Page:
Gambling and Mood Disorders


Gambling involves wagering money or other value on an event with an uncertain outcome. The event can be something as simple as flipping a coin or as complex as a lottery drawing. In all gambling activities, the participants take some risk in exchange for the potential to win more than they wagered.

Almost all countries regulate some form of gambling, although they differ in legality and restrictions. Many people enjoy gambling as a social activity, while others play for real money. In some cases, this results in problems such as debt, addiction, and family conflict. Problem gamblers also often have mood disorders such as depression, anxiety, or bipolar disorder. These disorders can trigger or make worse gambling behavior and may affect the ability to recover from it.

While most adults and adolescents try gambling at some point in their lives, a small number develop an addiction. The Diagnostic and Statistical Manual of Mental Disorders (DSM) defines pathological gambling as persistent and recurrent maladaptive patterns of betting or other types of wagering, resulting in significant distress or impairment. The DSM-5 has reclassified pathological gambling as a behavioral addiction, based on findings that it is similar to substance-related disorders in clinical expression, brain origin, comorbidity, and treatment.

Longitudinal studies are an important tool for understanding the nature of pathological gambling, but they are difficult to conduct. Several factors make longitudinal research in gambling challenging, including the massive funding required for a multiyear commitment; difficulties in maintaining study team continuity over time; attrition among participants; and the fact that researchers must consider aging and period effects when analyzing data. Despite these challenges, the field of gambling research is progressing, and longitudinal studies are becoming increasingly common and sophisticated.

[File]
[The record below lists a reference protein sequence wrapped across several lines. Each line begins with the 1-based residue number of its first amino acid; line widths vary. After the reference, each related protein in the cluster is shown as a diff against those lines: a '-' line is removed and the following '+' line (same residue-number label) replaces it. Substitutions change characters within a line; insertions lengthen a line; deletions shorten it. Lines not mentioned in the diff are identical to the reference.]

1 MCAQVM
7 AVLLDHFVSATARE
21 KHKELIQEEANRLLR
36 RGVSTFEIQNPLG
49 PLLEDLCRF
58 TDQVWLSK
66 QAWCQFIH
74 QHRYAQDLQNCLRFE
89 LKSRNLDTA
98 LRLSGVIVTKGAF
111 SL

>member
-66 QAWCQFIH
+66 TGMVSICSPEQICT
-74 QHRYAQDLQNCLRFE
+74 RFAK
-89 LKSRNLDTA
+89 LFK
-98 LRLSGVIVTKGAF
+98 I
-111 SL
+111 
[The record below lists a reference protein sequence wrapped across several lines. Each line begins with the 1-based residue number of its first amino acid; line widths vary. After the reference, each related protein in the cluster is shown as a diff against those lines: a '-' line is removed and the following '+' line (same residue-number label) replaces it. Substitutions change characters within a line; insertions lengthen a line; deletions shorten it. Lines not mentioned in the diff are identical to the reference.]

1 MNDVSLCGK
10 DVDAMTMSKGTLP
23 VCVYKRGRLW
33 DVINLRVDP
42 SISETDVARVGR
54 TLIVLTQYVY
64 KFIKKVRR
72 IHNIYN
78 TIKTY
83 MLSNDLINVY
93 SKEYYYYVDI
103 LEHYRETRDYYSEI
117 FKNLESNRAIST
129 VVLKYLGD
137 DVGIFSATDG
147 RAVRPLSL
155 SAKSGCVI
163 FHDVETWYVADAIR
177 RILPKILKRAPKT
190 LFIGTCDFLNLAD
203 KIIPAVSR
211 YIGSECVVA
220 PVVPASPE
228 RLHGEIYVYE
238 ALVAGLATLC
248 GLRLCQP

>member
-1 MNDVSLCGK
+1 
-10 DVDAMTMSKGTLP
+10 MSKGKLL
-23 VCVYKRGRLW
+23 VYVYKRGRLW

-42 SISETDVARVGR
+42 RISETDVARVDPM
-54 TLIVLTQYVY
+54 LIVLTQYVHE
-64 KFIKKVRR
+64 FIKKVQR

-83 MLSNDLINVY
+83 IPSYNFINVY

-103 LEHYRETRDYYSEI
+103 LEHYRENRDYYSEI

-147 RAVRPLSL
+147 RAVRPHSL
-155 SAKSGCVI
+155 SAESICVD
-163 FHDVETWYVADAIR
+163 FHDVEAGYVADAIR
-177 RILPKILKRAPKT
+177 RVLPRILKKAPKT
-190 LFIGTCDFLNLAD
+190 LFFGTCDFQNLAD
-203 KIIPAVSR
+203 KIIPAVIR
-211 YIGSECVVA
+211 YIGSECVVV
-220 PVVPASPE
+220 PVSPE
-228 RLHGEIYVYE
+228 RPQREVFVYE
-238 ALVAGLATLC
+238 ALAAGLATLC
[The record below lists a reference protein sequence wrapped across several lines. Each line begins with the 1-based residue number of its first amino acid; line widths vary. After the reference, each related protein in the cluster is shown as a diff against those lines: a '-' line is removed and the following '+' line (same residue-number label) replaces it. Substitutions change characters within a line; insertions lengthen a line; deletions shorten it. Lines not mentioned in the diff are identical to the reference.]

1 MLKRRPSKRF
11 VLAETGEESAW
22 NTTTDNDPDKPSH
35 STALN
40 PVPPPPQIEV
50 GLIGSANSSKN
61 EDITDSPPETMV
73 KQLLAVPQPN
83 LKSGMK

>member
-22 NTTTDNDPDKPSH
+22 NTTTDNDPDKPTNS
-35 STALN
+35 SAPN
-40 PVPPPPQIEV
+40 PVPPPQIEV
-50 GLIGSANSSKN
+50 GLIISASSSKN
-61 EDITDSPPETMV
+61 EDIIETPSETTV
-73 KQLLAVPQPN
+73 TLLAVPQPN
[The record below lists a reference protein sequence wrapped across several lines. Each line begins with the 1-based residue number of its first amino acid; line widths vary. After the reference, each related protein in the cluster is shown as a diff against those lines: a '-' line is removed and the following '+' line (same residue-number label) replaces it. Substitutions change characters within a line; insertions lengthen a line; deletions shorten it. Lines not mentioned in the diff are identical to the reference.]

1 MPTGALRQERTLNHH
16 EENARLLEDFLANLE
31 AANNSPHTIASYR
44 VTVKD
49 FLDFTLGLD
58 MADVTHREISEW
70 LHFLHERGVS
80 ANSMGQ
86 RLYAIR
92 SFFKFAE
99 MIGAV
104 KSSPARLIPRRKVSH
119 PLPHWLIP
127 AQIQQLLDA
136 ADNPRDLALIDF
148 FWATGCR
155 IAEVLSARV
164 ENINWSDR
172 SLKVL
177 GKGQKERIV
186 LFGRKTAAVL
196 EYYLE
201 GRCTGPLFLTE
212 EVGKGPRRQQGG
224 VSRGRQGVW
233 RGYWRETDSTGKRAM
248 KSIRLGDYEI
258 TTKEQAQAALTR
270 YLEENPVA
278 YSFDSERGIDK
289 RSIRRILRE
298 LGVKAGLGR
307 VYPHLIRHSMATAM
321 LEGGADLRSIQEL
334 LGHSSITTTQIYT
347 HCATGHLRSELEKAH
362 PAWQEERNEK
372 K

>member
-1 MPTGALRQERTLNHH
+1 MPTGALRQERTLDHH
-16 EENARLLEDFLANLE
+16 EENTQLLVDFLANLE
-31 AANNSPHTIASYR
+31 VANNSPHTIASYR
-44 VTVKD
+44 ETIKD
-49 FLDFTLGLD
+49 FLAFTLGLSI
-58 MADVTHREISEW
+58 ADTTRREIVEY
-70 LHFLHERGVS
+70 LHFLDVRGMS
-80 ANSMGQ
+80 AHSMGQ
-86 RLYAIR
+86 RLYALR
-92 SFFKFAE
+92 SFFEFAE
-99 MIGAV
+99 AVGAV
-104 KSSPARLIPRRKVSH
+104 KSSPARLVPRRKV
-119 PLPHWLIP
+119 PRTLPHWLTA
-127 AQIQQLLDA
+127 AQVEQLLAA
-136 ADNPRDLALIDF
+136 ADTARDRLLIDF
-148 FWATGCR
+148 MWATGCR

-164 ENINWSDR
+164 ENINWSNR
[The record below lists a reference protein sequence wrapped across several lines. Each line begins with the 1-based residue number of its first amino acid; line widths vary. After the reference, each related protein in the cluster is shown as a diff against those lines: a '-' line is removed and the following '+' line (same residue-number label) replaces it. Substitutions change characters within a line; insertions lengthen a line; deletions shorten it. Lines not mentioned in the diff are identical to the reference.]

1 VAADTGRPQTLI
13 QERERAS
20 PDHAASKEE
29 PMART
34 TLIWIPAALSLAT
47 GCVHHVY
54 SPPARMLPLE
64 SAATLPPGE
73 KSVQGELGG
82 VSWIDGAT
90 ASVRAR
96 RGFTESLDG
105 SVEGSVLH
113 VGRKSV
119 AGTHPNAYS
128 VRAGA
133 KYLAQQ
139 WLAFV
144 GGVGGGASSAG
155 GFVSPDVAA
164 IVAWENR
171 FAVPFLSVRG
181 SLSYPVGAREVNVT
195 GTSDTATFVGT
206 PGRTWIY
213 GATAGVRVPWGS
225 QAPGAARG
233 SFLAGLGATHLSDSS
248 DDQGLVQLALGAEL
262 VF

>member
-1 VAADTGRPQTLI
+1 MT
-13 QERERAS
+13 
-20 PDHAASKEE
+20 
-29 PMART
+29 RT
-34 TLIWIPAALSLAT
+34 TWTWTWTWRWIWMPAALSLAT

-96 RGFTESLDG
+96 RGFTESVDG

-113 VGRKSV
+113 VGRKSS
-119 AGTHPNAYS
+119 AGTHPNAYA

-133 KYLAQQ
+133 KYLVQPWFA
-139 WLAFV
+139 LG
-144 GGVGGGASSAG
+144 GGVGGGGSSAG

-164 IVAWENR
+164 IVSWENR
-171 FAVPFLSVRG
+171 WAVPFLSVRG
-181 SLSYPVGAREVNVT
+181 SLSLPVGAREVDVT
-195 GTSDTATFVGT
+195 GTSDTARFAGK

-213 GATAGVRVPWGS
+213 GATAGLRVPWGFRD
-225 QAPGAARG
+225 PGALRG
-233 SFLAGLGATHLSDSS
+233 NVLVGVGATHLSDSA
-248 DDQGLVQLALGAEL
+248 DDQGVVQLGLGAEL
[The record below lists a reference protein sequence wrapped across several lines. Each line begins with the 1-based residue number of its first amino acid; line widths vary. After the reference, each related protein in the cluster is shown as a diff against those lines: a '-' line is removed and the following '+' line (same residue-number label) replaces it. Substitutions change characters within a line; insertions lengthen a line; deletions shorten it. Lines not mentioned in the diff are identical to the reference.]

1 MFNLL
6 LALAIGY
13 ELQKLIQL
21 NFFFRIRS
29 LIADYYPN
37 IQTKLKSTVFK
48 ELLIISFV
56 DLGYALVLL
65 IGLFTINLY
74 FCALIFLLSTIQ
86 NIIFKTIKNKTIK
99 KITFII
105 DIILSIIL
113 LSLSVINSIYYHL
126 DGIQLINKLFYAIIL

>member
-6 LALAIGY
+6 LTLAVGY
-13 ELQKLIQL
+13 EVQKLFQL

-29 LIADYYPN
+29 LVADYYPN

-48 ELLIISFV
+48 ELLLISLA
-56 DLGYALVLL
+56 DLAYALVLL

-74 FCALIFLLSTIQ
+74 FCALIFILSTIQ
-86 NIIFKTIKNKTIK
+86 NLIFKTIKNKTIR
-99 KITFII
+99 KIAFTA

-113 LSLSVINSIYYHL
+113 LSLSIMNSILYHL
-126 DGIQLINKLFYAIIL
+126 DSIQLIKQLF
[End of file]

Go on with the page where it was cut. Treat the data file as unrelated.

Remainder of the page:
People who gamble excessively may experience a variety of symptoms, such as lying to friends and family about their gambling habits; downplaying the impact that gambling has on their finances, work, or education; or continuing to gamble even when it causes severe financial and personal problems. Several other factors, such as personality traits and coexisting mood disorders, contribute to the development of gambling problems.

Some people with a gambling problem are able to stop gambling by making lifestyle changes, such as finding other ways to spend their free time or seeking out social opportunities that do not involve betting. Some may also seek counseling. Psychotherapy, or talk therapy, is a term that refers to a wide variety of techniques that help people identify and change unhealthy emotions, thoughts, and behaviors. Talk therapy is usually conducted with a licensed mental health professional, such as a psychologist or clinical social worker. Psychotherapy can be combined with other types of treatment, such as medication or a 12-step program like Gamblers Anonymous.